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In Debian Testing (Wheezy) 64bit, I am trying to install TrueCrypt:

root@debian:/media/cdrom0# ls -l
total 47120
dr-xr-xr-x 3 root root     2048 Apr  3  2012 32Bit
dr-xr-xr-x 2 root root     2048 Apr  3  2012 64Bit
-r-xr-xr-x 1 root root      647 Aug 16  2011 AUTORUN.INF
-r-xr-xr-x 1 root root     6966 Apr  3  2012
-r-xr-xr-x 1 root root     5523 Apr  3  2012
-r-xr-xr-x 1 root root  7669198 Apr  3  2012
-r-xr-xr-x 1 root root 19237888 Apr  3  2012 VBoxSolarisAdditions.pkg
-r-xr-xr-x 1 root root 13618128 Apr  3  2012 VBoxWindowsAdditions-amd64.exe
-r-xr-xr-x 1 root root   282928 Apr  3  2012 VBoxWindowsAdditions.exe
-r-xr-xr-x 1 root root  7424032 Apr  3  2012 VBoxWindowsAdditions-x86.exe
root@debian:/media/cdrom0# ./
bash: ./ Permission denied

Why am I getting Permission denied when logged in as root?

share|improve this question
up vote 2 down vote accepted

You need to make the file executable with e.g.

chmod +x

and then run it. If you check with ls -l again afterwards, you will see that the x flag will be set, for "executable".

Quick summary from Wikipedia:

There are three specific permissions on Unix-like systems that apply to each class:

  • The read permission, which grants the ability to read a file. When set for a directory, this permission grants the ability to read the names of files in the directory (but not to find out any further information about them such as contents, file type, size, ownership, permissions, etc.)

  • The write permission, which grants the ability to modify a file. When set for a directory, this permission grants the ability to modify entries in the directory. This includes creating files, deleting files, and renaming files.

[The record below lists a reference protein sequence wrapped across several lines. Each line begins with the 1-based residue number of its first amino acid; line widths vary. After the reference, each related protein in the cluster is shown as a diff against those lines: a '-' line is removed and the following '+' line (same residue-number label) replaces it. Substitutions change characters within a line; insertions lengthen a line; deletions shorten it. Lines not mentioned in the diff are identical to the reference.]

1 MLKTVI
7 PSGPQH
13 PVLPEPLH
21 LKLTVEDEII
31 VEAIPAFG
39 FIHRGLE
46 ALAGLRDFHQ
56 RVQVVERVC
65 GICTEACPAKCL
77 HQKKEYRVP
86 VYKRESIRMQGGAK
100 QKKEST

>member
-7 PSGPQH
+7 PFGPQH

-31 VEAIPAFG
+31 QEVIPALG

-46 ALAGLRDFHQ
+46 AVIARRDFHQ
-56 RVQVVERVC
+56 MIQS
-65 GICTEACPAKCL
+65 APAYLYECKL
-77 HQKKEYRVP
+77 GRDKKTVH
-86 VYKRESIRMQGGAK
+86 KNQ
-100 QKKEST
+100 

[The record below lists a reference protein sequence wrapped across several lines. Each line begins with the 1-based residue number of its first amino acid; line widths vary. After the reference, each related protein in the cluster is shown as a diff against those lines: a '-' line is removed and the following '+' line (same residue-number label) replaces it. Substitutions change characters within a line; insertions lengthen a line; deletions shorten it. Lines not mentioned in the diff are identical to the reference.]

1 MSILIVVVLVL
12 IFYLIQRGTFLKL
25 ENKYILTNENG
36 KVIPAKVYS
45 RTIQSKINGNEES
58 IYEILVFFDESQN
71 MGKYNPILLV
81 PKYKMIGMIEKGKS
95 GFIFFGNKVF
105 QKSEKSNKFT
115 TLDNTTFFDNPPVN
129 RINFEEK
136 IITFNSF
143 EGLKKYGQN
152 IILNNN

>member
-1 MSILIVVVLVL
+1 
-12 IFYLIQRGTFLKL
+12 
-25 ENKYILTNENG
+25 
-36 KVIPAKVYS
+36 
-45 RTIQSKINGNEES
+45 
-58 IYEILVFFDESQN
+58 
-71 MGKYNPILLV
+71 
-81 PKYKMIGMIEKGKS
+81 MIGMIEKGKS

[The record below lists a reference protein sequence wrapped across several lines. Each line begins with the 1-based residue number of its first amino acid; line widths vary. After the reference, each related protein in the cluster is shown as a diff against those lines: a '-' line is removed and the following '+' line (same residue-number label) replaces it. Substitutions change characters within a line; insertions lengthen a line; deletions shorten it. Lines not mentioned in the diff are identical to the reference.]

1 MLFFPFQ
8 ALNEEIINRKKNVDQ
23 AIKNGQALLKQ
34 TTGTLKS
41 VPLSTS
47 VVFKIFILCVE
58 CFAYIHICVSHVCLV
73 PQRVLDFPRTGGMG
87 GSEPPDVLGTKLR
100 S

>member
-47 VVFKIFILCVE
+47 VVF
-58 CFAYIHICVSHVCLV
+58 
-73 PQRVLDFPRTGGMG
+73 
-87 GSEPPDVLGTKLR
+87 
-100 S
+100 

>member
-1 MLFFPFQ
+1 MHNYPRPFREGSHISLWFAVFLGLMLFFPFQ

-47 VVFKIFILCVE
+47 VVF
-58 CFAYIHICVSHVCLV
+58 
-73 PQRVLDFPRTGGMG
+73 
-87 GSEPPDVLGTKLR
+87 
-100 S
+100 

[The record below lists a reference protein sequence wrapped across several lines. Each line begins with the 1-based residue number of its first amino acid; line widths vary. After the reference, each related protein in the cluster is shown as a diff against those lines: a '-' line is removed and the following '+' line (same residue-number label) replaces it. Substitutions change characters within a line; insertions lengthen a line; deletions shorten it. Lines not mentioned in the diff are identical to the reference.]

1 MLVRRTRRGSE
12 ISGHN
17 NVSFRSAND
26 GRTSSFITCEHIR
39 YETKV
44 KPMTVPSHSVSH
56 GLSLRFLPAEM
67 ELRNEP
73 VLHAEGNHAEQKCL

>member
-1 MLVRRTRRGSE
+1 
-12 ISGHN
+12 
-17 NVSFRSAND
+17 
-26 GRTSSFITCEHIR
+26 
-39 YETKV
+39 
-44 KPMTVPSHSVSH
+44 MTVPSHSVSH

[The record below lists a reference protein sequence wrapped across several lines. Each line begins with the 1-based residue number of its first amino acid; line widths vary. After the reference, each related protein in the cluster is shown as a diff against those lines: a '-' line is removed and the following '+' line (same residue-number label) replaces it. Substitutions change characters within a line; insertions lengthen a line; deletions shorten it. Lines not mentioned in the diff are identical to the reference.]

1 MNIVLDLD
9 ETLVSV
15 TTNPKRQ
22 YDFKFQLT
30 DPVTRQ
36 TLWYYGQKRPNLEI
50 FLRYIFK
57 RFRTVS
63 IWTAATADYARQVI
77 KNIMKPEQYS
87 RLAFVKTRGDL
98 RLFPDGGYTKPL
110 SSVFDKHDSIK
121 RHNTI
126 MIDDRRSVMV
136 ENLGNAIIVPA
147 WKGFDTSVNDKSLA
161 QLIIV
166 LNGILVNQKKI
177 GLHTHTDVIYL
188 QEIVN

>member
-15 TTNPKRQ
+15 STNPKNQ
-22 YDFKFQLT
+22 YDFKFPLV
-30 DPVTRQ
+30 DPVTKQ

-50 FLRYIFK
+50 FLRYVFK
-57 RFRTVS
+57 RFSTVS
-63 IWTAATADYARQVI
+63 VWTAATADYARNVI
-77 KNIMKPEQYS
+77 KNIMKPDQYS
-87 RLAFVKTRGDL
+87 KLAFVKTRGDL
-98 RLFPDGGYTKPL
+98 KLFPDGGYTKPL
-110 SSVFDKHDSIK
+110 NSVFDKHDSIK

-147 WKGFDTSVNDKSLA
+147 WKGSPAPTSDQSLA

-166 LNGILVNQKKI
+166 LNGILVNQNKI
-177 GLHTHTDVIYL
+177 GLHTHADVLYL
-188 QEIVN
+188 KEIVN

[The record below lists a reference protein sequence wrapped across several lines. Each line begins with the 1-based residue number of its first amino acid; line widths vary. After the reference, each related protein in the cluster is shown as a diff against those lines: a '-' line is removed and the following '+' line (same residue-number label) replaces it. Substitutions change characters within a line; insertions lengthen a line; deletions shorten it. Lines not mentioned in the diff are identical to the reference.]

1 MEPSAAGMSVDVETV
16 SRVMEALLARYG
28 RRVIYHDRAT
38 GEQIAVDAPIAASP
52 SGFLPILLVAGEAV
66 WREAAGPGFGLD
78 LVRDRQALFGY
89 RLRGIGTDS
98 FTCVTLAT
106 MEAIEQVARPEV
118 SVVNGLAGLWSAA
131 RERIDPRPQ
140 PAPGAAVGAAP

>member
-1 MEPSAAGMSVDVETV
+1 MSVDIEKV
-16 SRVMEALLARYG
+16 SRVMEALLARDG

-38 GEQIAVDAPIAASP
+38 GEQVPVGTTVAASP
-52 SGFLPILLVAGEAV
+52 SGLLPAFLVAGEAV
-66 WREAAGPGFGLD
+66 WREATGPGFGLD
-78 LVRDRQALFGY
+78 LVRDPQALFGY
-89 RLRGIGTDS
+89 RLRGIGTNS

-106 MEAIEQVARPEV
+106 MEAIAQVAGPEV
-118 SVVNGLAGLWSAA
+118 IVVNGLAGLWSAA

• The execute permission, which grants the ability to execute a file. This permission must be set for executable binaries (for example, a compiled C++ program) or shell scripts (for example, a Perl program) in order to allow the operating system to run them. When set for a directory, this permission grants the ability to access file contents and metainfo if its name is known, but not list files inside the directory (unless read is set).

Edit: as noted in the comment below (or in the original post if one notices the path /media/cdrom0/) the file was on a read-only media. Either the complete structure could be copied to a writable medium and the permissions changed, or one could run them directly from the disc with an explicit interpreter such as




If none of these interpreters work, one can check the intended interpreter with e.g.

head -1

but it is most likely a regular shell script.

share|improve this answer
But the file is on a CD. I am supposed to copy it to the HDD? – oshirowanen Mar 2 '13 at 13:30
@oshirowanen: You could do that (but that will probably mess up file paths for the installer, unless you copy the entire CD), or run it explicitly with the correct interpreter via e.g. sh or bash – Daniel Andersson Mar 2 '13 at 13:32
sh worked perfectly. Thanks! – oshirowanen Mar 2 '13 at 13:42

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